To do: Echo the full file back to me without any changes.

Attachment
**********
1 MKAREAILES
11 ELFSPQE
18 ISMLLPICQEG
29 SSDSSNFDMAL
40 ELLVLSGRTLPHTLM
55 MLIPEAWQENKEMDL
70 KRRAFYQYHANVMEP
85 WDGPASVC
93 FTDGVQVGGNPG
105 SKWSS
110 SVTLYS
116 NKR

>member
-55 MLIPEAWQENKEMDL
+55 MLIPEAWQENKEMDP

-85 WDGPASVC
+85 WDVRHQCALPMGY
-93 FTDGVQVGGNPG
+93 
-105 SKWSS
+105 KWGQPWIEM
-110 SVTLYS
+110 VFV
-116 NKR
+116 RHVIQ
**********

1 MKAREAILES
11 ELFSPQE
18 ISMLLPICQEG
29 SSDSSNFDMAL
40 ELLVLSGRTLPHTLM
55 MLIPEAWQENKEMDL
70 KRRAFYQYHANVMEP
85 WDGPASVC
93 FTDGVQVGGNPG
105 SKWSS
110 SVTLYS
116 NKR

>member
-55 MLIPEAWQENKEMDL
+55 MLIPEAWQENKEMDP

-85 WDGPASVC
+85 WDVRHQCALPMGY
-93 FTDGVQVGGNPG
+93 
-105 SKWSS
+105 KWGQPWIEM
-110 SVTLYS
+110 VFV
-116 NKR
+116 RHVIQ